Currently working on a redesign for a dental laboratory.

While testing the home page with a user, they never clicked on the links in the subnavigation. They clicked on the larger buttons in the links to the main pages.

The asusmption when I created the wireframe was that the user would click on the descriptive links based on what they needed to do. I thought it would be super convenient to have a list ready for them to just click on the action that they intended to do.

Screenshot of homepage middle section

I would also appreciate suggestions for

  • Font size
  • Font color
  • Font family for the headings
  • List item
  • Ideas for images where the thumbnail is supposed to go, or maybe it needs to be removed.
  • Round out the buttons a bit more?

Let me know any thoughts and why you feel that way, thanks.

EDIT: After some suggestions from other professionals here, I created another revision (not yet tested with users)

Version 2

  • 1
    I think this is more of a ux.stackexchange question. That said I would move the large buttons like 'Services' up and when you click on that have the white box get larger with the blue links inside.
    – Ryan
    Apr 24, 2013 at 20:31
  • 1
    While it's UX related, it's clearly asking about visual implementation, so I think it makes more sense to keep it here on GD. (ultimately, there's a lot of overlap between GD and UX)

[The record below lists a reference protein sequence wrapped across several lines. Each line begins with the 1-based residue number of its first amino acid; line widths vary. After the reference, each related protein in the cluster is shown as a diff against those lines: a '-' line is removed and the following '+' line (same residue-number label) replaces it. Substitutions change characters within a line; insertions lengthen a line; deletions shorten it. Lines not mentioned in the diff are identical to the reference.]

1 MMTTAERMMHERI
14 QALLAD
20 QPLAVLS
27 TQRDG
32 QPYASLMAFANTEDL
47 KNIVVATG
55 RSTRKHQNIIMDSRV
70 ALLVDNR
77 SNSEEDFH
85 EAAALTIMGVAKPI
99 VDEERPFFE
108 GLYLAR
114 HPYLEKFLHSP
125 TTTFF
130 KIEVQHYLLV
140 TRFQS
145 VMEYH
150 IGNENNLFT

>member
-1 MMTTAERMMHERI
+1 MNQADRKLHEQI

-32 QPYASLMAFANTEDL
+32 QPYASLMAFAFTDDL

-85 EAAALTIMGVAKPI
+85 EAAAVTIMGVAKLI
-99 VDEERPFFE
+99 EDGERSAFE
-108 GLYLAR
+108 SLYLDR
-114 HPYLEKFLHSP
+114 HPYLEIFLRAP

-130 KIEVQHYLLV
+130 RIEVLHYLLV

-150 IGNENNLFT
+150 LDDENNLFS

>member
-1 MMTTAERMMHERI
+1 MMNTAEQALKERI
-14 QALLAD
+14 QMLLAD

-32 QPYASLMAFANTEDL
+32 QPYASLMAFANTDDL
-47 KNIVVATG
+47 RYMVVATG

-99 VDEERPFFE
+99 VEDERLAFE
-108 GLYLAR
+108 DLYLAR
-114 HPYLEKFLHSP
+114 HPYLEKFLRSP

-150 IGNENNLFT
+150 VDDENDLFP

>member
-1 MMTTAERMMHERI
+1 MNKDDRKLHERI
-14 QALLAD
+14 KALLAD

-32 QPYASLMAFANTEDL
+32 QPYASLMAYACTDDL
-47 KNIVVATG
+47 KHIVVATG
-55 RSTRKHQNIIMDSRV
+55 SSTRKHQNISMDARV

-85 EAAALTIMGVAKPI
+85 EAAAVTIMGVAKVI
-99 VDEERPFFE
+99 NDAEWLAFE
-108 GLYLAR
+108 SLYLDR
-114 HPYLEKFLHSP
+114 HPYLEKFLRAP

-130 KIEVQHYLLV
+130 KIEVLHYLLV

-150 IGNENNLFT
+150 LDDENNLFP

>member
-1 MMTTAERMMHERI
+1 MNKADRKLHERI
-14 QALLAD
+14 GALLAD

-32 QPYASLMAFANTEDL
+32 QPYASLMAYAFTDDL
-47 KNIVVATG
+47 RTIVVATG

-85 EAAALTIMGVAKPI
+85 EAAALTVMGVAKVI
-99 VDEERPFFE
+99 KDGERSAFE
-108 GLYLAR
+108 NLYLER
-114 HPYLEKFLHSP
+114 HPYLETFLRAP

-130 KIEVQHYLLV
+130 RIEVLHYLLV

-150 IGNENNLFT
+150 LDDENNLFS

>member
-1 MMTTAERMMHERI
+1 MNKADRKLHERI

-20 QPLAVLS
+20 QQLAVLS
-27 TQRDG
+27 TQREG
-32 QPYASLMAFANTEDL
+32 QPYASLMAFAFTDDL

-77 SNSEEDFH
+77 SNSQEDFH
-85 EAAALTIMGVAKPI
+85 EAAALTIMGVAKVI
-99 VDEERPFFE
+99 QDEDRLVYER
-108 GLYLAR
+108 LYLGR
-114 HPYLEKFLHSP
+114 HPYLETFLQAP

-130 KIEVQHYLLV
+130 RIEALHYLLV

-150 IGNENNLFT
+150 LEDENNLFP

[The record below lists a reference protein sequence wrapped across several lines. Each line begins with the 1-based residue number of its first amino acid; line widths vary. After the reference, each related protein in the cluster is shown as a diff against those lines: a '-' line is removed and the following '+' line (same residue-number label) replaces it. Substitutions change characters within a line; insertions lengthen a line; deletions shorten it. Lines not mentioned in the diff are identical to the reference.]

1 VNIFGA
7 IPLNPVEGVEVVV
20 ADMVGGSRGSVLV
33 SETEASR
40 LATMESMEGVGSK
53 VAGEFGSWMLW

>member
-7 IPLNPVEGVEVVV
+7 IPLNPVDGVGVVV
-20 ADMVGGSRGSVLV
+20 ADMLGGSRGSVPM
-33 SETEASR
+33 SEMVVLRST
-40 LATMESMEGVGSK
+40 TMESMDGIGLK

– DA01
    Apr 24, 2013 at 23:12

2 Answers 2


You'd probably get more of what you're looking for over at UX StackExchange. Nonetheless ...

I would turn these into menus rather than modules on the page. The three headings would be the top nav and the list of links would drop down. I think that would make your concept much more apparent to the user.

You could keep your thumbnails in the menu, if you're really connected to them. Icons are usually a more effective trigger for the user.

  • Good points, the reason that I did not make dropdowns is because of how this page transforms with responsive design. But you do bring up a good point, on how we might be addressing an engineering issue (responsive) and then end up hurting what the user experience by not using what they are used to. The full page does have the menu at the top, this was secondary navigation, which was supposed to be convenient (not as much as I anticipated). OK good point about the icons.
    – JGallardo
    Apr 24, 2013 at 23:11
  • In a responsive design you may find you don't want all the sub-links. Apr 25, 2013 at 21:45

You have a flipped hierarchy issue. The buttons are visually more prominent, but the content they link to is secondary to the content above.

So, one option would be to reverse that hierarchy. Make the current buttons plain links instead and then style the list of links above to look more like a navigation list. Perhaps something like this:

Download RX            >
Find a Dropbox         >
Etc                    >

Alternatively, the issue may simply be that the links don't look like links. A quick fix might be to simply makes sure the links are all underlined like default links would be.

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